Artistic Inspiration For Your New Hobby!
Mosaic is a brilliant craft to master and the results are very long lasting - both indoors and outdoors. Your projects can be small or you can really let your imagination go wild!
On this page you will find the information you need to start making your own mosaic patterns and projects, with links to beginner's instructions and ideas to inspire you to give this addictive art a go. Mosaics are a 4-step process; designing the mosaic pattern, gluing the tiles to the base, grouting and sealing, and you will find step-by-step tutorials listed below that will walk you through every stage.
I hope you find lots of inspiration here :)
Mosaic Art Map
Mosaic Making Supplies
An Introduction To Mosaic
A Summary Of The Craft Process
The very first things to decide before you make your mosaic are whether the mosaic will live indoors or outdoors, and also what the size and design of the piece will be. It's best to start small as a beginner, such as adding broken ceramic plate pieces to a flower pot. Once you have the basics sorted, you can get creative with your designs.
There are 4 things you need to create a mosaic:
- Tesserae; the pieces which form the patterned surface of the mosaic. These pieces can be made with so many materials from stained glass to shell, and pebbles to broken plates. To cut ceramic tiles you use specially designed nippers; for cutting glass you use glass nippers and cutters.
- Substrate/base; the solid non-porous surface onto which the tesserae will be attached. Outdoor projects usually have a base of cement/concrete, ceramic, glass or stone, whilst indoor projects can have a base of wood instead if preferred (although porous surfaces should still be sealed before having mosaic applied on top.)
- Adhesive; The glue which sticks the tesserae onto the base.
- Grout; This looks like a paste and is used to fill the gaps in between the tesserae after they have been stuck onto the base. You can buy unsanded or sanded grout. Unsanded grout is finer and is used to fill gaps of only a few millimeters, whereas sanded grout is for wider gaps. Grout comes in powder form (unless it's pre-mixed), and you mix it with water in order to use it. After applying to the mosaic, the excess is removed (with a sponge usually) so that the top surfaces of the tesserae can be entirely seen. When the grout has dried slightly, you can use a cloth to further clean the surface. A few days after grouting you should then add a grout sealer to protect your grout from dirt and to keep it looking good.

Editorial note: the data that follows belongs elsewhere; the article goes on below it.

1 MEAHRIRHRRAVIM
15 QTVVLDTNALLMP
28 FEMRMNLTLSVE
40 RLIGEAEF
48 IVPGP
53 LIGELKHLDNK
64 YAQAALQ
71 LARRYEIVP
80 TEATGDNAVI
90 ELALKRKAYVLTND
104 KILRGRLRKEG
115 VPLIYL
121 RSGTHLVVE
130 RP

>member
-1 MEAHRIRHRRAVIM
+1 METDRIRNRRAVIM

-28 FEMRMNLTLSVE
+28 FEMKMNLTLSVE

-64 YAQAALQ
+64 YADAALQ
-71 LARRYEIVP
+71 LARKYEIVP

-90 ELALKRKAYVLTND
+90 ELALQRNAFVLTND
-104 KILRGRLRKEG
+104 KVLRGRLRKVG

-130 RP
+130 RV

The Steps of Creating a Mosaic
1) Prepare the rigid base you are using for your mosaic.
To do this, first clean the surface. Then, if necessary, sand the material to roughen it up and make it easier for the next layer to adhere strongly to it. You only need to do this for very smooth surfaces.
If you are using wood (such as MDF or plywood) for the base you should seal the surface of it as part of this preparation step.
2) Plan your design and draw the position of the basic outlines onto the base.
3) Use tile cutters, nippers and other cutting tools to create tesserae in the sizes you require. Then lay the tesserae/tiles out in the design you want on the base so that you can see what it will look like and make any alterations before permanently attaching the pieces.
4) Apply the adhesive.
Many different adhesives can be used to stick the tiles/tesserae to the base material, including PVA, epoxy, tile mastic and cement/mortar-based adhesives such as thin-set. It is important to use an adhesive suited to it's environment; if your mosaic will be outdoors, the adhesive will need to be strong and waterproof.
Apply the adhesive with a spatula or other spreading tool, then position the tesserae on top and press down into the adhesive. Do this bit by bit; don't cover the whole base with adhesive first but instead cover the base one small section at a time.
You don't want to use so much adhesive that it fills the gaps in between the tesserae, as this will prevent the grout from filling the gaps. Therefore make sure to remove excess adhesive from in between the mosaic pieces.
Leave the adhesive to dry.
5) Add the grout.
You will most likely be using sanded grout as this can be used for any size of gap between the tesserae, however unsanded can be used if the gaps are very narrow. You can buy the grout pre-mixed but most people opt to mix their own from powder. You can choose the colour of grout to best suit your mosaic design.
Spread the grout over the tesserae, pressing it into the gaps, until the whole piece is covered. It's easier to manipulate the grout if you are using your hands for this step - although remember to wear disposable gloves.
6) Clean the mosaic.
After the grout has been in place for about 5-10 minutes (or whatever length of time your grout instructions recommend), use a damp sponge to start wiping the excess grout off the mosaic, until the tesserae surfaces are clean. Keep rinsing the sponge regularly to clean the grout off it. It's best to have a bucket of clean water to rinse your sponge in; grout shouldn't be put down the drain.
7) Leave to dry.